MIR: Absolutely. So Pakistan appears to be the first major target of these jihadists who are based out of Afghanistan. Look; Pakistan has had a longstanding, deep relationship with the Taliban pre-9/11 and are one of three or four governments which have recognized the government of the Taliban. And post-9/11, Pakistan's played a very important part in both reviving and sustaining the insurgency of the Taliban, in helping the insurgency evade U.S. targeting pressures, international pressures. So that relationship is strong. But paradoxically, they have nurtured - Afghan Taliban have nurtured Pakistan's worst enemy over the last 15 years or so. So this is a very strange triangle. And in some ways, Pakistan has some very tough days ahead.
INSKEEP: Pakistan was accused of playing a double game, working with both sides in the Afghanistan war. I think you're telling me the Taliban have played a double game, accepting Pakistani support when they could get it, but also showing their independence, to say the least, from Pakistan.
MIR: It's true that Pakistan has played both sides. And perhaps the Taliban have learned from Pakistan on this front. And they have this strategy at hand, which allows them to exert some pressure on Pakistan as well.
INSKEEP: Let's hear a little bit of what President Biden had to say about the U.S. withdrawal. On Monday, he said that the U.S. should have had a smaller mission for a long time.
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PRESIDENT JOE BIDEN: I've argued for many years that our mission should be narrowly focused on counterterrorism, not counterinsurgency or nation building. That's why I opposed the surge when it was proposed in 2009 when I was vice president. And that's why as president, I'm adamant we focus on the threats we face today in 2021, not yesterday's threats.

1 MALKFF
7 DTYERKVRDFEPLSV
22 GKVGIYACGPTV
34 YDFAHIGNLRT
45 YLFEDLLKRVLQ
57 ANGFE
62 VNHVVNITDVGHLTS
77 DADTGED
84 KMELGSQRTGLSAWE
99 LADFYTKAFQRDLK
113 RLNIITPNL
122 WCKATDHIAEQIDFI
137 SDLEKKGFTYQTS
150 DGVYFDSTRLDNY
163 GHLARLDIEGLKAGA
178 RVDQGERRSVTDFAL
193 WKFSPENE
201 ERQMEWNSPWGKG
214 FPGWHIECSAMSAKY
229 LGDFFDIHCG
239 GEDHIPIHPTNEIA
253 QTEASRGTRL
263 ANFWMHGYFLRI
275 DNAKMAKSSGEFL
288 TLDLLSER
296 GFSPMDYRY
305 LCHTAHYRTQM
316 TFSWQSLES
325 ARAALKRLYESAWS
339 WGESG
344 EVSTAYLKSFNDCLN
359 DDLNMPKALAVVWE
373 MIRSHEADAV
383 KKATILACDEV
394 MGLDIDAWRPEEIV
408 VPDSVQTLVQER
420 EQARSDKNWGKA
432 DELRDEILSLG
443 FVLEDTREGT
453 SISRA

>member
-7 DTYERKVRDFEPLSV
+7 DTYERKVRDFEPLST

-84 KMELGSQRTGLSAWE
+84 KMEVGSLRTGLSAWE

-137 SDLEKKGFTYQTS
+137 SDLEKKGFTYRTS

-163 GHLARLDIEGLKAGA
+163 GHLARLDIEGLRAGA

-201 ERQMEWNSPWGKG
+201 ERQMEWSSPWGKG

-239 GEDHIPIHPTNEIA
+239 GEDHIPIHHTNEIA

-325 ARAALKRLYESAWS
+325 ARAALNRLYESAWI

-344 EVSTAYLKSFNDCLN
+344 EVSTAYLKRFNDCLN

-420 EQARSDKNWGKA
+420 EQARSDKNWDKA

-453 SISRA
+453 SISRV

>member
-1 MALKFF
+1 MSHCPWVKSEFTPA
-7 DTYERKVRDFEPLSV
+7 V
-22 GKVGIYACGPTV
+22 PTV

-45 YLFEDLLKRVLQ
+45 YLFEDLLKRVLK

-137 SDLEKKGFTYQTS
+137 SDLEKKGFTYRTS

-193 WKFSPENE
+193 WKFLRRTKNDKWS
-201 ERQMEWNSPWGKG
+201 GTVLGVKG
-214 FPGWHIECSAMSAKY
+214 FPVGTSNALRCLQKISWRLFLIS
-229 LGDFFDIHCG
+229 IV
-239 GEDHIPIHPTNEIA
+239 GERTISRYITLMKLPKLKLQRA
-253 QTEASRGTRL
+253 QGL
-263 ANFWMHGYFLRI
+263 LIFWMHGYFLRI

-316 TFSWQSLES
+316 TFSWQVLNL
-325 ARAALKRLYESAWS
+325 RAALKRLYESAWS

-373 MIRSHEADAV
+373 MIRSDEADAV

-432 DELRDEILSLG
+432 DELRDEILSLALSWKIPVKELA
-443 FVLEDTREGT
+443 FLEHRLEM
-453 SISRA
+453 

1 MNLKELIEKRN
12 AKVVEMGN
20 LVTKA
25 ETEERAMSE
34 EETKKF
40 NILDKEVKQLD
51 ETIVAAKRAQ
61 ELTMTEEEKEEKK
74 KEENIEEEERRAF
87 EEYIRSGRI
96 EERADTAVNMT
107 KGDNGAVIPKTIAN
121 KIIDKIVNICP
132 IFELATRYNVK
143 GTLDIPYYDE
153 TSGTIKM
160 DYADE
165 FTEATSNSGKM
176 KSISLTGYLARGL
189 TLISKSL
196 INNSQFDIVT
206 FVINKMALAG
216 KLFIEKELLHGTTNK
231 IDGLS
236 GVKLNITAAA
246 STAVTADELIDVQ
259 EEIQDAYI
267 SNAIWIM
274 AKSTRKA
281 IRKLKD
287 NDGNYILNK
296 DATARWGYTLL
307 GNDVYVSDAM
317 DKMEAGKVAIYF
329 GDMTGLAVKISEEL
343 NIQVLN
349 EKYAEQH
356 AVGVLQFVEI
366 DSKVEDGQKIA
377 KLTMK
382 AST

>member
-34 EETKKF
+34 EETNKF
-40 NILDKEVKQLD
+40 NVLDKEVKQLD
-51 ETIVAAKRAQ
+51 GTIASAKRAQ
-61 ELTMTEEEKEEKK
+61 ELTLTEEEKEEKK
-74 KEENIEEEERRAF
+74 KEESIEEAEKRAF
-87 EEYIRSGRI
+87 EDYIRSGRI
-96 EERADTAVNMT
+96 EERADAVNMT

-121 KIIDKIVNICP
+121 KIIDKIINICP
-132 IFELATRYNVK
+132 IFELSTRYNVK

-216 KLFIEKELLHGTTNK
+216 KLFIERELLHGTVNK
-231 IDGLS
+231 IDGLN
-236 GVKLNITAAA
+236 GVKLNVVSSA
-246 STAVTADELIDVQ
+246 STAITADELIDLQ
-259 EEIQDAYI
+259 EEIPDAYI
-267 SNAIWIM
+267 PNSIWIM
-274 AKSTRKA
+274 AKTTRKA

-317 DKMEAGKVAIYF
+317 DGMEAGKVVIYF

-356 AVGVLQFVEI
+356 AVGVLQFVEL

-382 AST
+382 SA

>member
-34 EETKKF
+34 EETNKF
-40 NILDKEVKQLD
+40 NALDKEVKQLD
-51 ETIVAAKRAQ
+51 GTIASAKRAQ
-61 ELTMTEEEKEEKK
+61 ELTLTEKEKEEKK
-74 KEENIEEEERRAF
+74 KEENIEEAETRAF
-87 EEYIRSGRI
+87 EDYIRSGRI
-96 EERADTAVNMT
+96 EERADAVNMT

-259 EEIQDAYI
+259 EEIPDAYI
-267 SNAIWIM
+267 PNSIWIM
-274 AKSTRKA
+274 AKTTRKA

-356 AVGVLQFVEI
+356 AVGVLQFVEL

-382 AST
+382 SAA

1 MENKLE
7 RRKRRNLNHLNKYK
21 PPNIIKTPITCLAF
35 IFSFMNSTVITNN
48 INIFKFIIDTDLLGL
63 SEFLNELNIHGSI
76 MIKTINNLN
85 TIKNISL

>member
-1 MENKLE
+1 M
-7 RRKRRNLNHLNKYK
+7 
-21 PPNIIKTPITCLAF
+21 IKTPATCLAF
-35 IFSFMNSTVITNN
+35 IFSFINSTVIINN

INSKEEP: Let's talk that through a little bit. It seems the U.S. plan was to continue counterterrorism efforts in Afghanistan, but without U.S. troops. There was going to be a big U.S. Embassy. There'd be a CIA presence. There'd be a friendly government to work with. Is counterterrorism still possible at all in Afghanistan now that a friendly government has fallen and the embassy has closed?
MIR: Look; counterterrorism today without a partner government, however corrupt, however weak is going to be very, very difficult. The administration is talking about over the horizon counterterrorism - use of drones and other forms of airpower, surveillance aircraft, got to have (ph) special forces from offshore going into Afghanistan, detecting the threat and then trying to neutralize it. This will be enormously challenging. And the first major challenge the administration faces is that it doesn't have bases, military bases proximate to landlocked Afghanistan. So the mission ahead is extremely challenging. I don't agree with President Biden's claim that this can be done from offshore easily. It can be done, sure. But I think the requirements, the kind of resources, the material needs of an effective over the horizon counterterrorism posture are fairly high, and the U.S. government is not well-positioned to mount such a campaign, for now at least.
INSKEEP: Asfandyar Mir at Stanford University. Thank you so much.
MIR: Thanks for having me.